Bookmark   August 15, 2012 at 8:43AM
Thank you for reporting this comment. Undo

Al, that's what I thought (about re-using the water) - glad you mentioned it.

    Bookmark   August 15, 2012 at 9:10AM
Thank you for reporting this comment. Undo
dellis326 (Danny)

You could probably find all that you'd need from an industrial plastic supplier like US Plastics ( you would need to do some modification and fabricating to do what you want.

With gritty mix you could create a flood and drain type or drip type of hydroponic system with a pump on a timer that you could run all the time whether you're home or not but following what Al has said you would need to watch out for the increase of the dissolved solids in your reservoir which would really amount to just changing the water very 4 to 6 weeks and topping off the supply in between changes.

In simple terms, your pump clicks on and water cycles to the pots for a predetermined period of time, it drains through and out of the bottom and back through the drainage system to the reservoir. The pump clicks off after a few minutes and the water stops flowing and drains out of the pots as usual.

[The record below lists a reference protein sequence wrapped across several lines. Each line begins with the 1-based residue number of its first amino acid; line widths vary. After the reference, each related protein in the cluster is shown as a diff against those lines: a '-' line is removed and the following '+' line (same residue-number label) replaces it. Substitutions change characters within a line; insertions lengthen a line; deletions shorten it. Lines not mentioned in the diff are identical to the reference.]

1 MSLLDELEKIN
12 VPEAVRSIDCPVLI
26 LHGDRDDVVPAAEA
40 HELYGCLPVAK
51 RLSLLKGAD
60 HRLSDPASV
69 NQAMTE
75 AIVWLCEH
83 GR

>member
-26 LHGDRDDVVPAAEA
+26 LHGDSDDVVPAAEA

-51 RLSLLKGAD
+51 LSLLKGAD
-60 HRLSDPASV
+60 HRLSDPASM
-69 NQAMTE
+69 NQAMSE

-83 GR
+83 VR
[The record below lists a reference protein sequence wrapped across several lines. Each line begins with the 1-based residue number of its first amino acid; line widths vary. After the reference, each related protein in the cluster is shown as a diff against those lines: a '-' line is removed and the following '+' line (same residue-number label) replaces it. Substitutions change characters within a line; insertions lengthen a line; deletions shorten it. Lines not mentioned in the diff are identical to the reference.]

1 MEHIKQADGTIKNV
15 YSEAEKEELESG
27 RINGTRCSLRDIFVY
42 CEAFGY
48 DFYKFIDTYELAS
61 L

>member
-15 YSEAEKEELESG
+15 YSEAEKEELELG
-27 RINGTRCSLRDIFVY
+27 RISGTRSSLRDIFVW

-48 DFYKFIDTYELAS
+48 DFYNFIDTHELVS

Bookmark   August 15, 2012 at 9:11AM
Thank you for reporting this comment. Undo


I did not consider recirculating the water for the reasons mentioned above, but the excess still needs to be led away. Such a feature would be desirable even without an automatic system to reduce the work needed to water the plants. Right now I have to lift each pot to the sink to pour out the water accumulated in the saucers.

Rina, I don't think the evaporation is quick enough to remove the amount of water that might flow through the pots. Of course I can regulate the flow, but I also want to flush the soil somewhat to prevent gradual buildup of salts.

That's why I'd like some kind of saucer which I can attach tubing to.

It seems like I might have to modify an existing plastic saucer as mentioned by dellis326, but I'm not sure how to best do that. If I cut out a hole I would need to make a water tight seal somehow.

    Bookmark   August 15, 2012 at 12:52PM
Thank you for reporting this comment. Undo
dellis326 (Danny)

There are a number of ways you could connect the tubing to your drainage saucers. One way is to use hose connecter fittings in which you need to drill a hole and screw the fitting on. Can cost a lot if you plan on doing this to a lot of plants.

Another way is to drill the hole slightly smaller the the plastic tubing, lets say a 7/16" hole for a 1/2" tube, or if you're in a part of the world with a more sensible measuring system 12mm tubing with an 11mm hole, then take silicone aquarium cement and lubricate the end of the tube and squeeze it through the hole. Let it set up for a day or two and your ready to go.